(source: Nielsen Book Data)9780674002784 20160528
Green Library
AFRICAAM-54N-01, HISTORY-54N-01
Video
1 videodisc (157 min.) : sd., b&w (some col. tinted) ; 4 3/4 in.
  • Pt. 1. African American cinema I (78 min.): Within our gates / Oscar Micheaux (1919) with Evelyn Preer
  • Pt. 2. African American cinema II (79 min.): The scar of shame / Frank Perugini (1926)
  • Early sound short, Noble Sissle and Eubie Blake (1923)
African American cinema I: Within our gates: Tells the story of a young African-American woman who, after suffering the lynching of her family, seeks a Northern white patron for a Southern school for Black children.
African American cinema II: Scar of shame: An aspiring middle-class black composer marries a woman to rescue her from the ghetto but soon comes to shun her lower-class status. Sissle and Blake: A short film of the entertainment team of Noble Sissle (on vocals) and Eubie Blake (on piano).
Media & Microtext Center
AFRICAAM-54N-01, AMSTUD-54N-01, CSRE-54N-01, FEMGEN-54N-01, HISTORY-54N-01
Book
ix, 311 p. : ill. ; 24 cm.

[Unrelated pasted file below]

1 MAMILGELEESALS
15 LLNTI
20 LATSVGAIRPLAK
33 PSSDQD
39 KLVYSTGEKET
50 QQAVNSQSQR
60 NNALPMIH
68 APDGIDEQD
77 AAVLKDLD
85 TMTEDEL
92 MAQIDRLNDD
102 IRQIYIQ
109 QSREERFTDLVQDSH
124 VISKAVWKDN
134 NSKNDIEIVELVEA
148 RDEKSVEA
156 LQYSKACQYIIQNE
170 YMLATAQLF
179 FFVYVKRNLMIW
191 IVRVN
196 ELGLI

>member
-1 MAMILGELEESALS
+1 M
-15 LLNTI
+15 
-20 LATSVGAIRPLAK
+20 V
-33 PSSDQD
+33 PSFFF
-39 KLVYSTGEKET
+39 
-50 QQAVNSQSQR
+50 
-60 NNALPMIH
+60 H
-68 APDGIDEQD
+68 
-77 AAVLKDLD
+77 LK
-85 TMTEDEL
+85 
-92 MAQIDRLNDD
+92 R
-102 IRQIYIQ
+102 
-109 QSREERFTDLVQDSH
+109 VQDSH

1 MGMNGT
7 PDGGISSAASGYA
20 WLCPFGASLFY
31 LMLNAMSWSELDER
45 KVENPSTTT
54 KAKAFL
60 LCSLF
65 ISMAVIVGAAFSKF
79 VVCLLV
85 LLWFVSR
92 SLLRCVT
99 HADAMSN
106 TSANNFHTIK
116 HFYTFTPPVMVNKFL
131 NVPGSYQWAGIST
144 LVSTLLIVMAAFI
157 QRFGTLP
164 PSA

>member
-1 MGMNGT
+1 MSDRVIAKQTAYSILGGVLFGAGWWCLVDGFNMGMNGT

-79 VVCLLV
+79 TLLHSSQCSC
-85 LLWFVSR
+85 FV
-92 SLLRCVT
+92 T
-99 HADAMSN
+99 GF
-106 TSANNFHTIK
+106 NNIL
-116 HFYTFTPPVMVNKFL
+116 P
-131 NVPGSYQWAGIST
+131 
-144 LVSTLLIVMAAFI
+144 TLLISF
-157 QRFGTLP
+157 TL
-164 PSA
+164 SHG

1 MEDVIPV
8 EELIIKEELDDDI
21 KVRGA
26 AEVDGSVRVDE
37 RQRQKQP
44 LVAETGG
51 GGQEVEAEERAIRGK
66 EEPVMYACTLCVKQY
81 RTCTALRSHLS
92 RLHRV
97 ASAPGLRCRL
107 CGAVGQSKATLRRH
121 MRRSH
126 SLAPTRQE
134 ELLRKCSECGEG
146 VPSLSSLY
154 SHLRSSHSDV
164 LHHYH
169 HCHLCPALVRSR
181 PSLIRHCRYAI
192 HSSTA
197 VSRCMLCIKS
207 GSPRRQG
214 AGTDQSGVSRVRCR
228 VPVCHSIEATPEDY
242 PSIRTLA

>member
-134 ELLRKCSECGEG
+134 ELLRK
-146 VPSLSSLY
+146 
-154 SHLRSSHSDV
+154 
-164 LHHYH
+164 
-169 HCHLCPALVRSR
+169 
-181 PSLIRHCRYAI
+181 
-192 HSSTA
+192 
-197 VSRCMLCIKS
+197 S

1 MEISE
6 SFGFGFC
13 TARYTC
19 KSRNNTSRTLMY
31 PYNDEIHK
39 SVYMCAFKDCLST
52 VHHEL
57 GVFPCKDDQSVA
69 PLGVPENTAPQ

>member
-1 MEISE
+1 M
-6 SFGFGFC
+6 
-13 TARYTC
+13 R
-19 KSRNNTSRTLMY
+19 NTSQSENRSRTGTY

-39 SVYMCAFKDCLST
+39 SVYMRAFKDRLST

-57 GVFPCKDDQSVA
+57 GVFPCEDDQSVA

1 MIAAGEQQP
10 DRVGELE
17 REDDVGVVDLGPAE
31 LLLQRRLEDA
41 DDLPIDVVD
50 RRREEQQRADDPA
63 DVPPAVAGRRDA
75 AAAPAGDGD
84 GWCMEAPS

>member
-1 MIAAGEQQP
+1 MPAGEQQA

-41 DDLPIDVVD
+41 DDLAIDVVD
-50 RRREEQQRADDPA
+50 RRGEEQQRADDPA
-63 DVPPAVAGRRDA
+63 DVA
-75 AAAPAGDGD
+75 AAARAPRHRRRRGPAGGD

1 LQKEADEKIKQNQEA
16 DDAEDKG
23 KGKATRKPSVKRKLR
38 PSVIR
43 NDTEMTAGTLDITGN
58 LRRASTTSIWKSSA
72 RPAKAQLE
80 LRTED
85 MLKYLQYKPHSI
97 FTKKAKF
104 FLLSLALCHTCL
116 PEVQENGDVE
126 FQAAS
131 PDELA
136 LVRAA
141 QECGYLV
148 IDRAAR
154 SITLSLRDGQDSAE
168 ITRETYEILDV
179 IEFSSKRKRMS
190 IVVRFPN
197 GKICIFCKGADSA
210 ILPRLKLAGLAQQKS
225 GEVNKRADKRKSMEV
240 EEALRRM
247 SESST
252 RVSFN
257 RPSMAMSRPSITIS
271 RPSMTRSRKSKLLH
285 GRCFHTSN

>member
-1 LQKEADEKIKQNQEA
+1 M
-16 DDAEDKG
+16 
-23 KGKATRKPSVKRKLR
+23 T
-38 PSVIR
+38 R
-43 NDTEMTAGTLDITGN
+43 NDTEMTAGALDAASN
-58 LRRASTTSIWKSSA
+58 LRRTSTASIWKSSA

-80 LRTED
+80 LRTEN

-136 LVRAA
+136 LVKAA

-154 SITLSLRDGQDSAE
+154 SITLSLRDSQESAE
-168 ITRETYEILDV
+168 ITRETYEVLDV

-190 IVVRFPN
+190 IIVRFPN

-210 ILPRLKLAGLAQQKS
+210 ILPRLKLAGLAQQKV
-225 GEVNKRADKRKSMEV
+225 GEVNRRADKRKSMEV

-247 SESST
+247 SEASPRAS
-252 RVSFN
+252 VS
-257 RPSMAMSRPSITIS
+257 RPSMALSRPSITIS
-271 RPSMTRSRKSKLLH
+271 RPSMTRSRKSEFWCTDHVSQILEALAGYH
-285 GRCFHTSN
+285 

After the American Civil War, southern black women, such as household labourers and washerwomen, constructed their own world of work, play, negotiation, resistance and community organization. This book traces their struggles as they resisted efforts to keep them economically depressed.
(source: Nielsen Book Data)9780674893092 20160527
hdl.handle.net ACLS Humanities E-Book
Green Library
AFRICAAM-54N-01, HISTORY-54N-01
Book
xxxviii, 246 p. ; 23 cm.
Two novels of early black American writing are combined in this volume. Written in 1928, "Quicksand" was one of the first novels to give a voice to the sexual desires of a black woman. "Passing", written by Nella Larsen a year later, has as its central theme black people who "pass" for white.
(source: Nielsen Book Data)9781852421441 20160527
Green Library
AFRICAAM-54N-01, HISTORY-54N-01